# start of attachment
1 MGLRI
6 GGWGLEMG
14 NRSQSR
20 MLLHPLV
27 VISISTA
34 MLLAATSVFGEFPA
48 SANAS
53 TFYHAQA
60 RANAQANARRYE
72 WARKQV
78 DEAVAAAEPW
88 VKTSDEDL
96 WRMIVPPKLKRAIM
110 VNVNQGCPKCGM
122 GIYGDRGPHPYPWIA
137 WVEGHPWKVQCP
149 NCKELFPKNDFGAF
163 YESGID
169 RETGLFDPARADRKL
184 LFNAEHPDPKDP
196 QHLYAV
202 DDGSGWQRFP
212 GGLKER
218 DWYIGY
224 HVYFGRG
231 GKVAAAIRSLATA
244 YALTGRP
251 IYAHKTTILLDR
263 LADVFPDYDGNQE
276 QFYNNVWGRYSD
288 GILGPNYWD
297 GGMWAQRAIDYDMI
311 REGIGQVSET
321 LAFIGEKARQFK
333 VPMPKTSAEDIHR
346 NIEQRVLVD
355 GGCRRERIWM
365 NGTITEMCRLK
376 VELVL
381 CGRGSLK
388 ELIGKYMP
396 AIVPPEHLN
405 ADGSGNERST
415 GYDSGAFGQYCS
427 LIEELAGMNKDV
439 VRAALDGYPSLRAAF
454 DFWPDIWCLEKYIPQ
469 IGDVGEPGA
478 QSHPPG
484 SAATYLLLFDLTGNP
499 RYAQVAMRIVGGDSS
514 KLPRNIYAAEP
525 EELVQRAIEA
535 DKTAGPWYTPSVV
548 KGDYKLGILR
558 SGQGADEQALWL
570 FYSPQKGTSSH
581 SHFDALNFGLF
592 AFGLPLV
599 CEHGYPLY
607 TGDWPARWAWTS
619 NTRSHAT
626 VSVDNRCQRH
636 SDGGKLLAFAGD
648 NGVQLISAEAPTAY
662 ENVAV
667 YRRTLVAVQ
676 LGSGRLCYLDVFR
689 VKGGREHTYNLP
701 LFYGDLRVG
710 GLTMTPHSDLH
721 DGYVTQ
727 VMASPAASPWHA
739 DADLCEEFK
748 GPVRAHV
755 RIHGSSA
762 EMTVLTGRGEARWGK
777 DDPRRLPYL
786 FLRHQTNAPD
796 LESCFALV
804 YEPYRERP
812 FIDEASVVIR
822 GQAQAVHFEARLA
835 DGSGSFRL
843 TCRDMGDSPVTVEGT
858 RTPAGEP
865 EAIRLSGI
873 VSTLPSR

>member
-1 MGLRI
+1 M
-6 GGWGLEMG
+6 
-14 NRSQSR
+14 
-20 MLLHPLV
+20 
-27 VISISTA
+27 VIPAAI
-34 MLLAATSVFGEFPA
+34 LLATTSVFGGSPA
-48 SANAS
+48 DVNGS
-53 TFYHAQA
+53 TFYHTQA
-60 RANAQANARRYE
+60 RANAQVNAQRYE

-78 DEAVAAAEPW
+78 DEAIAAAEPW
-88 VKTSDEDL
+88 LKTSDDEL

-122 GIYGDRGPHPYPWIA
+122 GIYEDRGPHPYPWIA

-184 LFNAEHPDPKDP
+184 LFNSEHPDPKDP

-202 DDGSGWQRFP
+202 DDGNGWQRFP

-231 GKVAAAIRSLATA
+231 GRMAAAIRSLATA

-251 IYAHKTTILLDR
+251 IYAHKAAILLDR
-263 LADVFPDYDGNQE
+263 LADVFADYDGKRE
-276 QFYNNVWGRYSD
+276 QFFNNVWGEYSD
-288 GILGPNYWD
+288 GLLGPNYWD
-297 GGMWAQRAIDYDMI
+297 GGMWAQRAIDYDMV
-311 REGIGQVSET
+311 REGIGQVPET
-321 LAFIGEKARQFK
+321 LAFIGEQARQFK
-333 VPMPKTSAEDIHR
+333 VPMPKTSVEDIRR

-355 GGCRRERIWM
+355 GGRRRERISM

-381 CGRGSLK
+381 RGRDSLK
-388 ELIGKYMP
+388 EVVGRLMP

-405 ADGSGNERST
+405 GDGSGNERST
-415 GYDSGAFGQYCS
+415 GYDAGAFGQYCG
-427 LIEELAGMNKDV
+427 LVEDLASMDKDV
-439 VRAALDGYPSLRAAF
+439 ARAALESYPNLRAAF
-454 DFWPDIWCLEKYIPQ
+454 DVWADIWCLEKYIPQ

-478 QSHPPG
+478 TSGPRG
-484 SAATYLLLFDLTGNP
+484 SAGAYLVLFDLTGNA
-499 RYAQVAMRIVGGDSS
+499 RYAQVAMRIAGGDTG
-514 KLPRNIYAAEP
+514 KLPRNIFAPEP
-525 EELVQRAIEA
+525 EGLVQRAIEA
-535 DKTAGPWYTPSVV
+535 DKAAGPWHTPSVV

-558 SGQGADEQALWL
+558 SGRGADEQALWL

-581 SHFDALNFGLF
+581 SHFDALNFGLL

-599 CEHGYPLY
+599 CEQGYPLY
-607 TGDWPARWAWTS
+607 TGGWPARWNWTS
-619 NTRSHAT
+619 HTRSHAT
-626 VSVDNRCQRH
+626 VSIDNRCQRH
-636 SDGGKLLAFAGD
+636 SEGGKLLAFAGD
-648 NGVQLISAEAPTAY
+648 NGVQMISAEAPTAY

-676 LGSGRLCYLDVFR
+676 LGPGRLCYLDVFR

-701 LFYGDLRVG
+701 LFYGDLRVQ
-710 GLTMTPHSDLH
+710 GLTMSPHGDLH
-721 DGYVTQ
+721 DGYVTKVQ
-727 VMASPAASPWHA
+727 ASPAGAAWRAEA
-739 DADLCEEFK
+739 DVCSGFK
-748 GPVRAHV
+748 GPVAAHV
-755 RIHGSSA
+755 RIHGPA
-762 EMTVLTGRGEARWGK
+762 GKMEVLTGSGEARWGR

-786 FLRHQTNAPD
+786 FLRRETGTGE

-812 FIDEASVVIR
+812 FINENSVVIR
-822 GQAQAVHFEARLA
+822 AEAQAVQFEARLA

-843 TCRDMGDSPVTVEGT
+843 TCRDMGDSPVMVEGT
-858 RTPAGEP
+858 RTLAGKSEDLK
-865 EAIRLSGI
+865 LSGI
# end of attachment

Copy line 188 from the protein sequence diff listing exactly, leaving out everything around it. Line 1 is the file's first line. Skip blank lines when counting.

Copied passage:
-727 VMASPAASPWHA